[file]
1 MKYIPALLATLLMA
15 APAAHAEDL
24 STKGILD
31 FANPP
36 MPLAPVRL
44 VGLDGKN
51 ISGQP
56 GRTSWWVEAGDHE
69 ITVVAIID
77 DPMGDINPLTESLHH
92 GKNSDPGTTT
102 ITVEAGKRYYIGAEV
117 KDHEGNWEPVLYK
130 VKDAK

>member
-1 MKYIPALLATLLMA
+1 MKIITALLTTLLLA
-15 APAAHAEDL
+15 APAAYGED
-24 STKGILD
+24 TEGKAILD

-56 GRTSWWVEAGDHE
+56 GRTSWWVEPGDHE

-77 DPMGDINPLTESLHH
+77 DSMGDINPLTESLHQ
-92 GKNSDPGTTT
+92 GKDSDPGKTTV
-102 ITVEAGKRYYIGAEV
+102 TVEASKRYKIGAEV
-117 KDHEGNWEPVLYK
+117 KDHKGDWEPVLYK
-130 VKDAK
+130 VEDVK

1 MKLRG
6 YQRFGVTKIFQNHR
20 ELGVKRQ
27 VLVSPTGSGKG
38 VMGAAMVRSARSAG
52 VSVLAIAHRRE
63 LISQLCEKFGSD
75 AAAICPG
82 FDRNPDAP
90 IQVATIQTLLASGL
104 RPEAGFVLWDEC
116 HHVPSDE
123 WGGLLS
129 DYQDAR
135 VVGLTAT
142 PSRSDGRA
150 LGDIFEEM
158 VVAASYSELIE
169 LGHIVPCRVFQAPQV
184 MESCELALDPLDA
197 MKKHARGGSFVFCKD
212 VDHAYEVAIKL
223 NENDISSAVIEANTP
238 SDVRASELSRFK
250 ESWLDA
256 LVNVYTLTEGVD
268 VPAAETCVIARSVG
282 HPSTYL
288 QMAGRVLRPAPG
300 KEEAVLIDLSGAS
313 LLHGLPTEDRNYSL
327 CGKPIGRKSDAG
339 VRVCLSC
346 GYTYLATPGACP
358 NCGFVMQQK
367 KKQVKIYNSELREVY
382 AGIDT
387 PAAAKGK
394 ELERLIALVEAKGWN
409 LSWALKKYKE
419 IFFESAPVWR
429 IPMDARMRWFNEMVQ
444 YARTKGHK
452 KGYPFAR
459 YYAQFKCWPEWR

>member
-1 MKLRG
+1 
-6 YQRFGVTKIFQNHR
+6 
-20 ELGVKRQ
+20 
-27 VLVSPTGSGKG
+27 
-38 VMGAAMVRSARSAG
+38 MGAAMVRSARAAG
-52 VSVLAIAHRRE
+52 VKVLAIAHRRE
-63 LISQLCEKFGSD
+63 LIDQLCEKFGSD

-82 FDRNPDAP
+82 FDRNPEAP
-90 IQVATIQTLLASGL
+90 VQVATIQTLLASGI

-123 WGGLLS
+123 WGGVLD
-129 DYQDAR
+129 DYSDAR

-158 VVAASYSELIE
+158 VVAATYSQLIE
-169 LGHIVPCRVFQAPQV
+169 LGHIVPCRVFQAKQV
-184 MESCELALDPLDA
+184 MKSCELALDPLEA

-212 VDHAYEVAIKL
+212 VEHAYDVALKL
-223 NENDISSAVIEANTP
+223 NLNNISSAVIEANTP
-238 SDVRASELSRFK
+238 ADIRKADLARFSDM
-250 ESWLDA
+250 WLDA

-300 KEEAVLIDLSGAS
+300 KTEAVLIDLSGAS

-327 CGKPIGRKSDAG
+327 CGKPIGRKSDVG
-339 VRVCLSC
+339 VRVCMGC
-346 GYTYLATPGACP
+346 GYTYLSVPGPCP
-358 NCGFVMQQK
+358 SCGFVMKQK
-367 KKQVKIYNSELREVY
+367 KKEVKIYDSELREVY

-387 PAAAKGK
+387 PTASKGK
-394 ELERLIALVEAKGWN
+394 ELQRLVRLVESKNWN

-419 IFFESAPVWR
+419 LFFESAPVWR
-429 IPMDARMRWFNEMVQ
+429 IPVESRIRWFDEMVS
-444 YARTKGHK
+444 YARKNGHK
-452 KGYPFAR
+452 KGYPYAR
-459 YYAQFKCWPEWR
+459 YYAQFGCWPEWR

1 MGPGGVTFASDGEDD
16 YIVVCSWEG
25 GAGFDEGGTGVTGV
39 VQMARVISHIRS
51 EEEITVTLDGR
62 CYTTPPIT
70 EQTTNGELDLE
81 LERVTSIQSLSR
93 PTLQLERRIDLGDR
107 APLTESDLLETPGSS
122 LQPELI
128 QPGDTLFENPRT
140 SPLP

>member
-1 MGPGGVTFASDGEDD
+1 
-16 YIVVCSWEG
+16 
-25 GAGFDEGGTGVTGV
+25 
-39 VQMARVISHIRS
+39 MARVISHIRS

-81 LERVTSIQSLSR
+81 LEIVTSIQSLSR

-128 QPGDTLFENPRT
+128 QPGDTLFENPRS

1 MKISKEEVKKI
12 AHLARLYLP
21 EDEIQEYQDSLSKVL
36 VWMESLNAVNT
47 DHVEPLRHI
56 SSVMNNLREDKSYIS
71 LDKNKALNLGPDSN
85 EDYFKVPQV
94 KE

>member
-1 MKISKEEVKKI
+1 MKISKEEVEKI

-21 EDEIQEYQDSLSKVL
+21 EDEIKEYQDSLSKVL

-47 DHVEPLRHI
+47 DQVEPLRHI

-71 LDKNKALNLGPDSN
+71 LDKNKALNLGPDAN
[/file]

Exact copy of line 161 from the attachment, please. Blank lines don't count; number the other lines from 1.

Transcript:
+25 